Despite efforts by dance scholars to challenge aesthetic hierarchies that place “traditional” or “folkloric” dance forms below “concert” or “art” dances alleged to have universal reach and a capacity for transcendence, these hierarchies remain. [see footnote 1] “Not for Cuba,” Alayo said.
“When you start choreographing, you can mix all those dances, there’s a lot of connection.” This interaction and exchange of forms that began after the revolution continues to change: “Cuban modern is changing because now they are bringing companies from Europe, who don’t know what Cuban dance is.”
Santos, who was born and raised in San Francisco to Puerto Rican and Cape Verdean parents, further discussed how we misunderstand the term traditional: “The forms that we are using here in this instance are super traditional dance forms but even in that context, even saying they’re traditional, they have to be understood as all about improvisation and creativity. It’s not a staid, under-glass, museum tradition. It’s a living tradition that has always evolved.”
In terms of labels like “Afro-Latin music,” Santos said, “They mean nothing. They’re commercial labels, made mainly for the industry, so the people selling the music know what bin to put it in.” Nevertheless, certain commercial labels often have complex histories, particularly among the musicians who find themselves under their jurisdiction. Santos explained, “To call music Afro-Latin, for example, does have a certain connotation and it means different things to different people. We’re dealing with Afro-Cuban music in this case, but we don’t call the music I play in general Afro-Cuban anymore. Afro-Cuban is the strongest root, but it would be limiting to call it that since we put in all our collective lines—jazz, funk, rock, classical, Puerto Rican, Brazilian. In Dizzy Gillepsie’s time, the 40s and 50s, it was Afro-Cuban jazz, not Afro-Latin. But as years went on, the Caribbean adopted it all, so now you can’t just say Afro-Cuban.” Afro-Latin Jazz works to account for that hybridity, but tensions among artists around labels continue: “There was a time not long ago when Cubans hated the term Salsa because it was a Puerto Rican term. We know it has mostly Cuban roots—it’s rumba, it’s son, it’s mambo—but the Puerto Ricans promoted it in New York. Now many Cubans say Cuban Salsa.”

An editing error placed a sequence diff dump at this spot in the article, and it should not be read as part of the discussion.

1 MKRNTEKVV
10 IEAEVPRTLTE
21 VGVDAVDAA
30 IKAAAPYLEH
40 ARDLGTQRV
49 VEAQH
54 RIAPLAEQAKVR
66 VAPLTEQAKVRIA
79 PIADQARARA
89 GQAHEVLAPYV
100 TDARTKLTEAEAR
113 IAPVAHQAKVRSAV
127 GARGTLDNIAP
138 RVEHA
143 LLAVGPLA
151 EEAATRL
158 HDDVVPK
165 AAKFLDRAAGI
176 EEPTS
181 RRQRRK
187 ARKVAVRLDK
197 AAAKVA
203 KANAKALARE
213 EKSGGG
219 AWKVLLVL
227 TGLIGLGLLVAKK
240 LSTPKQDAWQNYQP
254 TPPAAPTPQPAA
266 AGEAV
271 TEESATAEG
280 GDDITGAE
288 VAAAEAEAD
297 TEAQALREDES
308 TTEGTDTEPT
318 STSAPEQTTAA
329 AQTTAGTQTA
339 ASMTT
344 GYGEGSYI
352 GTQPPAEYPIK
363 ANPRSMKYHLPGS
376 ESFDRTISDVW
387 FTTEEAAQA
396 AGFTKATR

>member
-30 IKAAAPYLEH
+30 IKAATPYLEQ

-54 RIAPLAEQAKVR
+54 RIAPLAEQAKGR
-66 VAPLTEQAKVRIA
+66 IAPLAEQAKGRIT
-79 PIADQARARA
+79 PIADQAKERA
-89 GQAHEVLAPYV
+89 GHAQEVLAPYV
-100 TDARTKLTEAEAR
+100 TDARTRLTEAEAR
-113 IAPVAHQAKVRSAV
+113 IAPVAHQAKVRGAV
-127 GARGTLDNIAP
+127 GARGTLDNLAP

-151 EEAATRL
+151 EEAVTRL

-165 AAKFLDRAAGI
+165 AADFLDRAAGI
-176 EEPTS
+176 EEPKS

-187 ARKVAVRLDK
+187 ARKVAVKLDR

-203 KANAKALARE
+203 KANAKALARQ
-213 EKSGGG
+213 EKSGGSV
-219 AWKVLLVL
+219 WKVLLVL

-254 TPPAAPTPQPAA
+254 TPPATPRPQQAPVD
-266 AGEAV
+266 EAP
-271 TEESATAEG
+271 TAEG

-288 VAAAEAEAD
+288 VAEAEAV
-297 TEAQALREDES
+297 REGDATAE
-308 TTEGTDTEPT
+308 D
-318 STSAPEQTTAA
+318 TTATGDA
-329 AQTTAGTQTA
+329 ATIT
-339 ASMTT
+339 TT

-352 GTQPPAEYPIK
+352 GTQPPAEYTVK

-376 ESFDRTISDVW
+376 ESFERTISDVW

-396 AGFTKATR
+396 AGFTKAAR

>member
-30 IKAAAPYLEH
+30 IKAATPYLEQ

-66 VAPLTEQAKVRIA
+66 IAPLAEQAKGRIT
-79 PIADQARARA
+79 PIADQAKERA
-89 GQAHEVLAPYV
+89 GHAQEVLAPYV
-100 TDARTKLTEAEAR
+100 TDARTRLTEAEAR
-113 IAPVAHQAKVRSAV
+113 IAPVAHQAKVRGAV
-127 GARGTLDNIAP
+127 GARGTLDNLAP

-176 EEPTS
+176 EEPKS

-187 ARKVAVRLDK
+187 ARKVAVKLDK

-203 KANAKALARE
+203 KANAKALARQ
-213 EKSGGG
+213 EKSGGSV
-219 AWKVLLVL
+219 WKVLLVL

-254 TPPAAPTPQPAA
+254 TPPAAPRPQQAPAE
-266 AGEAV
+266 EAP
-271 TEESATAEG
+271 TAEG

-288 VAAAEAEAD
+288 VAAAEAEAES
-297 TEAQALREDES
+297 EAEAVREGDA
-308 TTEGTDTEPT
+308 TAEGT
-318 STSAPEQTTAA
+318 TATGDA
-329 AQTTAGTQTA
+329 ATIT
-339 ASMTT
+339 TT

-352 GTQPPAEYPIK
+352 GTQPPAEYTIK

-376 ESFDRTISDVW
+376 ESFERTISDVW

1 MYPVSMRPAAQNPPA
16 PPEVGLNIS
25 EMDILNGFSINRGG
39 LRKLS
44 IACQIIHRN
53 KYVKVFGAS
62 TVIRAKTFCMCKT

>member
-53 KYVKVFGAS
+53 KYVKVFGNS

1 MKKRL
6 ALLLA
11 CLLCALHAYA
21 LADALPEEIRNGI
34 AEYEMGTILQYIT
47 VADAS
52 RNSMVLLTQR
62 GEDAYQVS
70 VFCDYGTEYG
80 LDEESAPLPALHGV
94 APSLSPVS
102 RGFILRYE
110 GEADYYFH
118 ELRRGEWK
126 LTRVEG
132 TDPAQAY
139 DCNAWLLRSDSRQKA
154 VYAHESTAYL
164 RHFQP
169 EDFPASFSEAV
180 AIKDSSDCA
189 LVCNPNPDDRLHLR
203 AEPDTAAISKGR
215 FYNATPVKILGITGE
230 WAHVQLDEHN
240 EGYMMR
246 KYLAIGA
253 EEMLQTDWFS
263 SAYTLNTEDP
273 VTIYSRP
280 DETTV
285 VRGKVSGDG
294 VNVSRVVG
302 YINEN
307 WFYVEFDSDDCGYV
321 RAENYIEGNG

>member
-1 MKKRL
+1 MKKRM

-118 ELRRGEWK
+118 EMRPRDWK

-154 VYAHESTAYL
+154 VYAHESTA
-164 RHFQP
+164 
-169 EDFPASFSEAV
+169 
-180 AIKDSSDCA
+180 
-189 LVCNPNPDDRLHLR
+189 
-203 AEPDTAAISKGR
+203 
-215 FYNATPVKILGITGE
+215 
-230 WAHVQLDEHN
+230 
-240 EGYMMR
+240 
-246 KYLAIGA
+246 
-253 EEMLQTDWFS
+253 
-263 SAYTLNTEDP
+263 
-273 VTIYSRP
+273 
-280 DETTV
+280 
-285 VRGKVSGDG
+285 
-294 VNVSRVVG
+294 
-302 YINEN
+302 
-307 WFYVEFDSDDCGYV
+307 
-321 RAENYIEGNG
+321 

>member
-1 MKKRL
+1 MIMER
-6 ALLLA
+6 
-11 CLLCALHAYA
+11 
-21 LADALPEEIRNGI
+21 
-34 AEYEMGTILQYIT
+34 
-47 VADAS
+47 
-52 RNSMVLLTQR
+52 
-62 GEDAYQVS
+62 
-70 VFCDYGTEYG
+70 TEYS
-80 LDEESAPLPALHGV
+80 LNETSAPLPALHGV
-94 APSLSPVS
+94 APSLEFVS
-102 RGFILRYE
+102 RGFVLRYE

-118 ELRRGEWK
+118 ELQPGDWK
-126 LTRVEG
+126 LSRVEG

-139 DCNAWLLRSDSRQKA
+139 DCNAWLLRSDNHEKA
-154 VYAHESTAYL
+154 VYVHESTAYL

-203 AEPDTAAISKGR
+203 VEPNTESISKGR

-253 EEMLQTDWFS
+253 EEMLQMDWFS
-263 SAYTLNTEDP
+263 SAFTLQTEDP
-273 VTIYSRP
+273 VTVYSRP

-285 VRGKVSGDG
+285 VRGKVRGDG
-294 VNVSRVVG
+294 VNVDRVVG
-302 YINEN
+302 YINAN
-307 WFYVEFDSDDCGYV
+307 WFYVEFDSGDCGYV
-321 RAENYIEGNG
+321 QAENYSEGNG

Santos’ recordings provided the point of departure for Alayo’s choreography: “Ramón listened to several of my pieces and identified the ones that spoke to him. Then we took two separate pieces and made one new piece. Ramón gravitated towards the pieces that were most danceable.” Alayo worked with the dancers to the recordings and then showed Santos the choreography. I asked Santos how working with a choreographer and dancers affects his practice: “Whenever there is choreography we have to pay close attention for cuing, for the vibe and spirit of the piece. That’s what makes it special.”
Although working with choreography may be a special circumstance for Santos, working with dance in mind is not: “In order to play traditional Cuban music you have to learn it in the context of dance. I’ve been around that type of dance my whole life. When performing, composing, and recording music that is based on traditional forms, like rumba and conga, I visualize the dancing. The dancing is part of my process, even when there’s no dancing involved directly; the music is made for dancing. Most of our music is based on dance forms. So it’s a natural fit.”